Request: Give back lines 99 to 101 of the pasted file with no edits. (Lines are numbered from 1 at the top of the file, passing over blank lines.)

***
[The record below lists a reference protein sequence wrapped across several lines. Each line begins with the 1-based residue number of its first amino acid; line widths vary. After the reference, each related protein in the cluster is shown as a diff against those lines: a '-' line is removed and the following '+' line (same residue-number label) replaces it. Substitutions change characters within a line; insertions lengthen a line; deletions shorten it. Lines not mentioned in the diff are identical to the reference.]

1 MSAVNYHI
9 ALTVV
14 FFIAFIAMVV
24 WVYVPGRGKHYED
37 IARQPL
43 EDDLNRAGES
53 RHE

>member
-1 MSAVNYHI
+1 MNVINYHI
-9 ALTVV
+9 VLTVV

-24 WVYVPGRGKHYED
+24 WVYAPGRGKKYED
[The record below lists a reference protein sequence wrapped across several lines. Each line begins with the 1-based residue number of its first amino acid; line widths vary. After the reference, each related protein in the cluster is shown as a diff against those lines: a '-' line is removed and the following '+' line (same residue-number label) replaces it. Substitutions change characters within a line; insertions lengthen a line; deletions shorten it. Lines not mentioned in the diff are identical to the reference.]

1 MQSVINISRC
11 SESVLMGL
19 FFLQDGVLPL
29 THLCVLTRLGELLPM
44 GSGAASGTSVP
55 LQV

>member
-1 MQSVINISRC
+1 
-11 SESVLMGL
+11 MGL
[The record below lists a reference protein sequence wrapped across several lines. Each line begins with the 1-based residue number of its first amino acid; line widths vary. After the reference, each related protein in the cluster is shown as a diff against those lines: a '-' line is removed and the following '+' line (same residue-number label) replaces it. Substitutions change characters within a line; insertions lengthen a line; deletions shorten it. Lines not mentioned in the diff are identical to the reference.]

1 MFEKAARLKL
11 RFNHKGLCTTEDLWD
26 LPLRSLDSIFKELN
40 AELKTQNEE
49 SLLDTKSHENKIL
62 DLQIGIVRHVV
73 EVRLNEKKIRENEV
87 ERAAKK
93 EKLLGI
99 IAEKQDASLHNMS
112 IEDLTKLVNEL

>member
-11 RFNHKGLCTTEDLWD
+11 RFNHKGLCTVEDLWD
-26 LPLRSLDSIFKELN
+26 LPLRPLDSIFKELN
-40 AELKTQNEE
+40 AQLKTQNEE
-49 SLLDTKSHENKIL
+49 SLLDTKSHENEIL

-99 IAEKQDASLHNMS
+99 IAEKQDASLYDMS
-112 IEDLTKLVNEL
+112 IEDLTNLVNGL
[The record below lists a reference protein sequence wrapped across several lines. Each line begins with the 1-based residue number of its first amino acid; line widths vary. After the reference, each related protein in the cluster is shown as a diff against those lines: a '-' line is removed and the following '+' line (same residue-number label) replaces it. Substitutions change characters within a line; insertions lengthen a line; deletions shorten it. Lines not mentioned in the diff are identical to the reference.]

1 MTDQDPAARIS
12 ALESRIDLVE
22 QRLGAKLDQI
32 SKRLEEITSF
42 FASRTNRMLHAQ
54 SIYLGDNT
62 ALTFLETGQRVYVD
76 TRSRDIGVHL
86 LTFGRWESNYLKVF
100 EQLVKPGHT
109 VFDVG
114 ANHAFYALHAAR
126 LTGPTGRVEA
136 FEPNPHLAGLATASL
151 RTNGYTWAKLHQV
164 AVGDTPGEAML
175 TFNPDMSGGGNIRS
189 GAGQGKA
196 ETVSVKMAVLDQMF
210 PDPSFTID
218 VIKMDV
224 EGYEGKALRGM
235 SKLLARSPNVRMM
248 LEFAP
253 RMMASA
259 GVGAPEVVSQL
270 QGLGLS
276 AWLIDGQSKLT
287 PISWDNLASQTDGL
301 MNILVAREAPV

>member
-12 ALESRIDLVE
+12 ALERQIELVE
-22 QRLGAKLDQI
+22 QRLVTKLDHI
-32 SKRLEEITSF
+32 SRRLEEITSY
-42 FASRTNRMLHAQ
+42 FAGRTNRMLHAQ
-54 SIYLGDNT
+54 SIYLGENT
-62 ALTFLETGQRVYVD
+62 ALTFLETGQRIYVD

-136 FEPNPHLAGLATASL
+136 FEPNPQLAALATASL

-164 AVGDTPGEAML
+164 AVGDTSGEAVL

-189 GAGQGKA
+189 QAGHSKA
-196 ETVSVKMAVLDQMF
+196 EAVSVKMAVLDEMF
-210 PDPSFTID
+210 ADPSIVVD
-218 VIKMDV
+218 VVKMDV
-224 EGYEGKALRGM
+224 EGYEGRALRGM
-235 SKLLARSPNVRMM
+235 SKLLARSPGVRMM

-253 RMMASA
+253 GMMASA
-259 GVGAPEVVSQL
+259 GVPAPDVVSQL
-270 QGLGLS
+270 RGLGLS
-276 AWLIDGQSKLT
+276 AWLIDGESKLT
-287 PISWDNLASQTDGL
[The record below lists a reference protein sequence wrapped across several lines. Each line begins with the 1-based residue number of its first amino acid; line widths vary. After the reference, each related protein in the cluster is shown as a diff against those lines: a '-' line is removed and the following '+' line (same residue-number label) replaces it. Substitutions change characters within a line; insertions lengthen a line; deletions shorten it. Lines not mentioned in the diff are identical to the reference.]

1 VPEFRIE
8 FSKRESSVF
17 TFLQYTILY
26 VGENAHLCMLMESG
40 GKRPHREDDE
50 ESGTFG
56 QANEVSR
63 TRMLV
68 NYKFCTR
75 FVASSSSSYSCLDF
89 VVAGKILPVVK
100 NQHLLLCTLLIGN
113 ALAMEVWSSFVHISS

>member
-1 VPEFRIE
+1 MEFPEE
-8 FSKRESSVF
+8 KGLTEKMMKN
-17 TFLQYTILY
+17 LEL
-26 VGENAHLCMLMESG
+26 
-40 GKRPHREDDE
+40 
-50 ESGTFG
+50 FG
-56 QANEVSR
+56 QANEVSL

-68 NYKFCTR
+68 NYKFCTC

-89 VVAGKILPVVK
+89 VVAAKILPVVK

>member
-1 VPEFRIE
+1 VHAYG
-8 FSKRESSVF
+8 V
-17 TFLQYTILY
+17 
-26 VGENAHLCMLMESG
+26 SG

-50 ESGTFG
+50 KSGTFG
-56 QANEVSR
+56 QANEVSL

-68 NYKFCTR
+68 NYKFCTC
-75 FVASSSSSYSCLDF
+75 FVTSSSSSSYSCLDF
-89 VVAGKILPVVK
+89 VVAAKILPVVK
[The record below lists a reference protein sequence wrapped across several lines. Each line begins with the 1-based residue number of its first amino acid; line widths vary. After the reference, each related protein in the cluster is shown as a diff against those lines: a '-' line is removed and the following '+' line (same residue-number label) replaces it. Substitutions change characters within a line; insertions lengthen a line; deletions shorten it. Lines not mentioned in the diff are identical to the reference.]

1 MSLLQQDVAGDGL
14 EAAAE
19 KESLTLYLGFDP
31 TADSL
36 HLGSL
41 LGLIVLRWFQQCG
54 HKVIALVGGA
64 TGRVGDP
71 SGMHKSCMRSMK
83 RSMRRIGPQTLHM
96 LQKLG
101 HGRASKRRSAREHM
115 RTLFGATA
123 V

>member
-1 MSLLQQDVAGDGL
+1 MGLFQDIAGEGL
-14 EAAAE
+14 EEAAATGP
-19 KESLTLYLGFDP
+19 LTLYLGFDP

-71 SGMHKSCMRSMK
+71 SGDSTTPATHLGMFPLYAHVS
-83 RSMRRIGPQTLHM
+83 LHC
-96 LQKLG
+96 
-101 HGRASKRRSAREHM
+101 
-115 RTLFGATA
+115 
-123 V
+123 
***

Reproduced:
-164 AVGDTPGEAML
+164 AVGDTSGEAVL

-189 GAGQGKA